Driving Safety for the Holidays

Published on December 20, 2011

Several annual holidays see an increase in car accidents. They’re usually ones that entail people traveling, especially over a long weekend like Labor Day, Memorial Day, or Independence Day. We recently spoke about how distracted driving can also cause a rise in car accidents over the holidays. But as Oklahoma car accident lawyer, we see our share of accidents caused by simple negligence and a failure to obey traffic rules. Here are a few tips on how to drive safely during the busy holiday season.

Heavy Traffic

Everyone’s out and about right now, trying to finish up their Christmas shopping, attending holiday parties, or starting the trek to visit family. This all adds up to heavier traffic than usual, both on the highways and within city limits. More traffic means more potential for accidents, if you’re not careful.

You drive every day, and most likely consider yourself a good driver. But now is the time to be extra vigilant while on the road. It’s getting dark earlier in the day, so be sure to turn your headlights on so other drivers can see you. Take care when changing lanes in heavy traffic. If you can’t get over when you need to, better to drive a little out of your way and turn around than to try to force your way into a line of cars trying to get to the same place you are. And always use your turn signals well in advance of actually turning so other drivers can anticipate your movements.

Parking Lots

Driving around a mall parking lot during the holidays is almost like an Olympic sport, but with more competition and hotter tempers. Everyone’s trying to do their last-minute shopping, and because it’s cold, the parking spots close to the building are at a premium. Here’s where you not only need to exercise greater caution, but patience as well.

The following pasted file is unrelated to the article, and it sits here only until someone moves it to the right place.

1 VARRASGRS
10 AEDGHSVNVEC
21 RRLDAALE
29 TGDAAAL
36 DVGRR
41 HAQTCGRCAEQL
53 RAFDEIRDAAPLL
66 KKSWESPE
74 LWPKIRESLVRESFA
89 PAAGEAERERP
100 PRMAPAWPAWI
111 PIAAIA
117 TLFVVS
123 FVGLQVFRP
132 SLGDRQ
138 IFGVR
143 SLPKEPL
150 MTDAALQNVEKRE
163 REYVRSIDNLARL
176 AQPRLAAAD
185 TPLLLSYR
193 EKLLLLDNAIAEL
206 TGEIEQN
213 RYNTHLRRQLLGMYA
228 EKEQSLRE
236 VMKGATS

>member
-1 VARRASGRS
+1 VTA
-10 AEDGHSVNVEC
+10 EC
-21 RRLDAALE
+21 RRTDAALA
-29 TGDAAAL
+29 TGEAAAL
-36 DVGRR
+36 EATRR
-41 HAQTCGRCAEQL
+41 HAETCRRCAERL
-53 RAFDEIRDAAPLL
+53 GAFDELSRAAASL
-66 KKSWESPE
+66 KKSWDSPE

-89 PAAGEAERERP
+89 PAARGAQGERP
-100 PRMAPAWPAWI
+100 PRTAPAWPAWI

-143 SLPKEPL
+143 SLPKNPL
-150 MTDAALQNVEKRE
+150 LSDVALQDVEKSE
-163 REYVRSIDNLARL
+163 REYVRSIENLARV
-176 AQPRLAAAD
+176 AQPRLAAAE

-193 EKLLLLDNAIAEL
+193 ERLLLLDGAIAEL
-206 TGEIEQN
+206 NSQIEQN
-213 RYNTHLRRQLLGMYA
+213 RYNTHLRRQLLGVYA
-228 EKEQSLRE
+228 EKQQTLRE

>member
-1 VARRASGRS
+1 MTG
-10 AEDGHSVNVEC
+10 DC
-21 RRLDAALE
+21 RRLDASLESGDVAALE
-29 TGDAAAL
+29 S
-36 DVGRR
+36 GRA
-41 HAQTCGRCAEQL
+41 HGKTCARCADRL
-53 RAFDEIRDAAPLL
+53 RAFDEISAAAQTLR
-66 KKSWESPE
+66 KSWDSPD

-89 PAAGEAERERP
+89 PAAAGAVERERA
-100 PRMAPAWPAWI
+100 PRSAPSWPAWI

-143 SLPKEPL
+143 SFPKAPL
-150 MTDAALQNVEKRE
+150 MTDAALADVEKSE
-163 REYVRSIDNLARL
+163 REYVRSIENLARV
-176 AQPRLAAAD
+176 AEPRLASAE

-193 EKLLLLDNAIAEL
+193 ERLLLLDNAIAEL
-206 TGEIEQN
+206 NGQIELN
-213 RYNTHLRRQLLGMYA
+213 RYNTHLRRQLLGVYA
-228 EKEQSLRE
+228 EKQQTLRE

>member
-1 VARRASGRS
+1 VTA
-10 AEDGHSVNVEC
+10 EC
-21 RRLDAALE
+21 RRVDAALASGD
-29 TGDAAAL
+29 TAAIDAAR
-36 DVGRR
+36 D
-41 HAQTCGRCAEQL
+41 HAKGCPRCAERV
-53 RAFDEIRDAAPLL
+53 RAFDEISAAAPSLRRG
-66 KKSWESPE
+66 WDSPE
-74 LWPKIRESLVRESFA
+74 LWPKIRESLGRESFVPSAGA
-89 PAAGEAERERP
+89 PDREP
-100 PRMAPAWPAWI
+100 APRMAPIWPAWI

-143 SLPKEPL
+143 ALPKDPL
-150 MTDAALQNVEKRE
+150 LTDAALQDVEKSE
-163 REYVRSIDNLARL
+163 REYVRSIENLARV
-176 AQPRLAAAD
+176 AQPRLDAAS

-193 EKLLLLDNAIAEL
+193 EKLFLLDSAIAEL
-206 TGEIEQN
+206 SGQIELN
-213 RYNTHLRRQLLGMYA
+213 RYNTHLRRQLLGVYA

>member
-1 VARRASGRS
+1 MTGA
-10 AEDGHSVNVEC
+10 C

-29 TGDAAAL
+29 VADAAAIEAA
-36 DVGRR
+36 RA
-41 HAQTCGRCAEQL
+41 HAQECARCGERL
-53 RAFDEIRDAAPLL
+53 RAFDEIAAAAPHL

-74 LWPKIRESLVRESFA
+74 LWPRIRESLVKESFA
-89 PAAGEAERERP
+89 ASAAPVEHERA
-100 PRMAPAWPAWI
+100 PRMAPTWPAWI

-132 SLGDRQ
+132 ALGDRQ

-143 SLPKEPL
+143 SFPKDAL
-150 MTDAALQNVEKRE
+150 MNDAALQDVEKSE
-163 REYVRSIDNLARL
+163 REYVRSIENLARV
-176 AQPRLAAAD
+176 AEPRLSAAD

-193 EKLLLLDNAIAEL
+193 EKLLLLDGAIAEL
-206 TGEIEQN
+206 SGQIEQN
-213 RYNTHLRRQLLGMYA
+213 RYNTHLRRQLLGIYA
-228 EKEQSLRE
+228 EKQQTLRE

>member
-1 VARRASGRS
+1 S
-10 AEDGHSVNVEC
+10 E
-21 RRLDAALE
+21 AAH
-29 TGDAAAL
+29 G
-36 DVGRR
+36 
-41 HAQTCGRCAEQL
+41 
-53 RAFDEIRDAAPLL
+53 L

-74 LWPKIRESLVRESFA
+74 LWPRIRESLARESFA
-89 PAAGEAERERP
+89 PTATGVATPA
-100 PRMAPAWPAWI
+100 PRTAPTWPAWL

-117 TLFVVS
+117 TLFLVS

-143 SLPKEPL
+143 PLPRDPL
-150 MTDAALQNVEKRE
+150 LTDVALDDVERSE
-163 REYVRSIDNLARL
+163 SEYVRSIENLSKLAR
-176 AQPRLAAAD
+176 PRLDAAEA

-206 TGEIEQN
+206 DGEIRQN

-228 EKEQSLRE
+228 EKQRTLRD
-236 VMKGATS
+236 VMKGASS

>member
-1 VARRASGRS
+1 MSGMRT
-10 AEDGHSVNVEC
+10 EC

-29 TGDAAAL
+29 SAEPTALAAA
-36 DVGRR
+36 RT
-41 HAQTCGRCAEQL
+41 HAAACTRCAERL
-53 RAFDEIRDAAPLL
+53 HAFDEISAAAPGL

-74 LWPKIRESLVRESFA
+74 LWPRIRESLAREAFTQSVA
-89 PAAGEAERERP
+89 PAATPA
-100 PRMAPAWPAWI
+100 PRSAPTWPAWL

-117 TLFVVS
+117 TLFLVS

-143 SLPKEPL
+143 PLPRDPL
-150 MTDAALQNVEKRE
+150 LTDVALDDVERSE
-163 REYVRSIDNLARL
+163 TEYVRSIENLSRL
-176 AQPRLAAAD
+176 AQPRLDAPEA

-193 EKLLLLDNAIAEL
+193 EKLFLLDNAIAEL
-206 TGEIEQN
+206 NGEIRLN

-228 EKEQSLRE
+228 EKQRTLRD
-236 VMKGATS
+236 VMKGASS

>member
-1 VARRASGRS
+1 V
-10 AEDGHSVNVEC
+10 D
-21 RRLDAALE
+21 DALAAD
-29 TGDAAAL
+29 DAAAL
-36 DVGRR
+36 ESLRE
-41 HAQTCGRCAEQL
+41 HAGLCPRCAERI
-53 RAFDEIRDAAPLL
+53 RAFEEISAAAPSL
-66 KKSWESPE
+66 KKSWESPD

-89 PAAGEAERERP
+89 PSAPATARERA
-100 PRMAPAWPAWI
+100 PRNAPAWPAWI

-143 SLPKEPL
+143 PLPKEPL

Remember to drive slowly through parking lots. People are walking to and from the malls and stores, often with packages, and they may be distracted, so they may not be as aware of their surroundings as they usually are. Slow down to avoid hitting anyone, and to keep from hitting other cars backing out of or parking in spaces. And if you’re able-bodied and you have a warm coat, opt to park a little further out in the lot. There’s less competition, lighter traffic, and you’ll save yourself the frustration of waiting for someone to load their packages into their car and vacate the spot in the front row.

Neighborhood Streets

A lot of people still take great joy in driving around neighborhoods to see how everyone has decorated their homes and yards. Some people go all out expecting this, which means their houses may draw a crowd. Whether it’s your neighborhood, or just one you need to drive through, it’s best to slow down.

Remind yourself that you may need a little extra patience as cars drive slowly down the street to observe all the lights and decorations. Some people—including children—may even get out of their cars from time to time to get a closer look. If you’re in too much of a hurry, and try to pass, you run the risk of hitting someone. Besides, if you slow down, you can also enjoy the beautiful decorations your neighbors have taken the time to display.

The point is, it’s a busy time of year and people are edge. Slow down, have patience, and remember that it’s better to arrive somewhere a little late than not at all.

Read Featured Posts

Jeremy Thurman

Jeremy Thurman has been practicing law since 2002, and spent his first two years in practice with an insurance company defense firm. He joined McIntyre in 2004 and draws on his previous experience with insurance companies to represent plaintiffs in personal injury and mass tort cases. His primary areas of practice include auto negligence, medical malpractice, defective drugs, and nursing home negligence. Read more about Jeremy Thurman.

Contact us today for a free consultation

  • *Required field. We respect your privacy.
  • This field is for validation purposes and should be left unchanged.

Leave a Comment

Your email address will not be published. Required fields are marked *